• "On the road, the Soul Turbo is not a dramatically different driving experience from the … 2.0-liter. Yes, you get significantly sharper throttle response at low speeds and better torque feel around town, but at highway speeds the performance advantage seems to disappear into the transmission's efficiency-minded shift program." -- CNET
  • "The 2.0-liter engine had always been capable enough but there's a noticeable refinement to the new turbo. Where the Exclaim's previous engine would whirr and whine just a little bit when pushed hard, the new engine shrugs it off as if saying, 'Oh, this road? Let's have some fun, shall we?' Even though the Exclaim gains an eyebrow-raising 395 pounds in a single model year, the turbo engine manages it well, carrying the still svelte-looking Soul into corners and up hills with enough composure to satisfy commuters with heavy right feet." -- New York Daily News
  • "Given these great strides in driving dynamics, we're disappointed in what's under the hood. The base 1.6-liter engine is weaker than the Kia Rio subcompact's unit, and it delivers meager acceleration in the larger Soul. As for the 2.0-liter engine, Kia trumpets its direct-injection technology and improved low-end torque, but it still feels soft, and it sends a fair amount of racket into the otherwise hushed cabin at full throttle." -- Autotrader (2016)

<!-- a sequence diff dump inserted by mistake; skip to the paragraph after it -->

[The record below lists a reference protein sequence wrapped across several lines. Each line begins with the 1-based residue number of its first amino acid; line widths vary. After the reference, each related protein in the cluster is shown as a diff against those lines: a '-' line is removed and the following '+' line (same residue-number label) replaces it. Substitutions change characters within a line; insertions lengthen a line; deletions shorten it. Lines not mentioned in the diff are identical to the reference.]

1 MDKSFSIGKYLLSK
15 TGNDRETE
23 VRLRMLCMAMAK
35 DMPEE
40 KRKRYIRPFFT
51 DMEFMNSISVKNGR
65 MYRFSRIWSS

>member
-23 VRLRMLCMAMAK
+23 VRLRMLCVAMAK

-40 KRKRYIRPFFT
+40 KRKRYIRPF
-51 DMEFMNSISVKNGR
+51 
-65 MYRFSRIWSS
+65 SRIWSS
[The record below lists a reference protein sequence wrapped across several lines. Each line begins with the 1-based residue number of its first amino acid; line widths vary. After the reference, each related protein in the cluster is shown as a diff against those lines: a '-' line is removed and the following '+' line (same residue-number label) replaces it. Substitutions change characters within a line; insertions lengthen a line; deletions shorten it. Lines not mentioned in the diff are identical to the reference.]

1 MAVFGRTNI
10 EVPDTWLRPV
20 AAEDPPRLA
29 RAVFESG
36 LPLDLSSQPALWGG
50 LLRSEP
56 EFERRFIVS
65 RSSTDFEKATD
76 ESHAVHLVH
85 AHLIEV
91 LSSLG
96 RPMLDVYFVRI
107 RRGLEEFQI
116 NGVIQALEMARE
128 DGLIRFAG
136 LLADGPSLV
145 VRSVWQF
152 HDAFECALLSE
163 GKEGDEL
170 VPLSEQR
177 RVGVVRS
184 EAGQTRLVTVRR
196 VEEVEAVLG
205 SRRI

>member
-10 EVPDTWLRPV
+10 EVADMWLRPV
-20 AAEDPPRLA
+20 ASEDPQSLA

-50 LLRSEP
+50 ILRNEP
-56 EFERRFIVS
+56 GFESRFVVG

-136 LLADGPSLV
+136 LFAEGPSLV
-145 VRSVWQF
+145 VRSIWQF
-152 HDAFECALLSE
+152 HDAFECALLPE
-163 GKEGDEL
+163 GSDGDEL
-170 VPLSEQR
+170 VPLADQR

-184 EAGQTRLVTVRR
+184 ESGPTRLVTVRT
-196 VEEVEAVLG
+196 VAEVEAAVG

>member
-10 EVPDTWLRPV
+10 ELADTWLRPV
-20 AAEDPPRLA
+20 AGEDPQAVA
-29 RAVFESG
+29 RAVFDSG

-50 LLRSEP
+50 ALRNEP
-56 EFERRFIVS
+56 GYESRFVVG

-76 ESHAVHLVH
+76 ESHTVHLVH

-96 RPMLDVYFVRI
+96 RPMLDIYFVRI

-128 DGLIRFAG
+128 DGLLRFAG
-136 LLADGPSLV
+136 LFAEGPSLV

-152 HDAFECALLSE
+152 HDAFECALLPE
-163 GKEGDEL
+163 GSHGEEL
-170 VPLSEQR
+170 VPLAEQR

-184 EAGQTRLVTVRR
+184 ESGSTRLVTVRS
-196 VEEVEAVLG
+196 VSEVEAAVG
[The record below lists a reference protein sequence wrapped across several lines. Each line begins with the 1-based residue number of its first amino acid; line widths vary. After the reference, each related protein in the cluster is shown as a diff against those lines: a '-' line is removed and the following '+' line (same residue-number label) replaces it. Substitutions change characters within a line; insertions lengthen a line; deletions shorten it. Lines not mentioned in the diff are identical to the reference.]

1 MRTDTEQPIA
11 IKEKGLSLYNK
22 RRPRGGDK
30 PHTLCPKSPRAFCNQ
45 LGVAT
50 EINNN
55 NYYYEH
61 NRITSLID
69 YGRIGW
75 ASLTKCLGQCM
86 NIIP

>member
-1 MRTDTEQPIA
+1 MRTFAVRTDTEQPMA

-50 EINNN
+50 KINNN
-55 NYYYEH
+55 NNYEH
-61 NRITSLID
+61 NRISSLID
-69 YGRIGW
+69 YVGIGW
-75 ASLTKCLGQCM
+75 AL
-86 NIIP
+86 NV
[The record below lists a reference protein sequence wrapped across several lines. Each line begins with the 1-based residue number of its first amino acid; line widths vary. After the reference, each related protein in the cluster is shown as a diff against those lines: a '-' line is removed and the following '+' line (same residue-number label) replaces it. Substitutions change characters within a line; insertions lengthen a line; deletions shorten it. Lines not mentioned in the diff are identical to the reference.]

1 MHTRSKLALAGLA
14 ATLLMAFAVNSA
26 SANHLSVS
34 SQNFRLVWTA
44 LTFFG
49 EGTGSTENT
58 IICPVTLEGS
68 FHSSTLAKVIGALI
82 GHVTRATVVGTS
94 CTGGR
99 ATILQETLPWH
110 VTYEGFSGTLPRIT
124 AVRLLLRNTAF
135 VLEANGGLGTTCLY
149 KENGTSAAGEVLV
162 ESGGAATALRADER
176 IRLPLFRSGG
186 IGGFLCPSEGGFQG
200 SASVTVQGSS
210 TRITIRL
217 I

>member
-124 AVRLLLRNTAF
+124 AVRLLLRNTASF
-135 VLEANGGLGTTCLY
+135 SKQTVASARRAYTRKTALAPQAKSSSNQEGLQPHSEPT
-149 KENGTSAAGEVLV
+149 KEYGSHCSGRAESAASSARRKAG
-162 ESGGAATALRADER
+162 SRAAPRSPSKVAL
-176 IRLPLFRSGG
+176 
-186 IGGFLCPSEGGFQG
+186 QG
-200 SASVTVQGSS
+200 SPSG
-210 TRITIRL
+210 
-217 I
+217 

Alternative Fuels/Charging

The 2017 Kia Soul EV is only available in a few states. It comes with a 109-horsepower electric motor, which – when fully charged – has a range of 93 miles. The Soul EV gets 120/92 mpg-e city/highway, which is less than most competitors. You can charge the Soul EV in less than 24 hours with a standard 120-volt household outlet. With a special 240-volt outlet adapter, the Soul can charge in less than five hours. Some public charging stations offer DC fast charging, allowing you to charge to 80 percent battery capacity in about half an hour. The Soul EV handles well and delivers a quiet ride, though it lacks power and acceleration.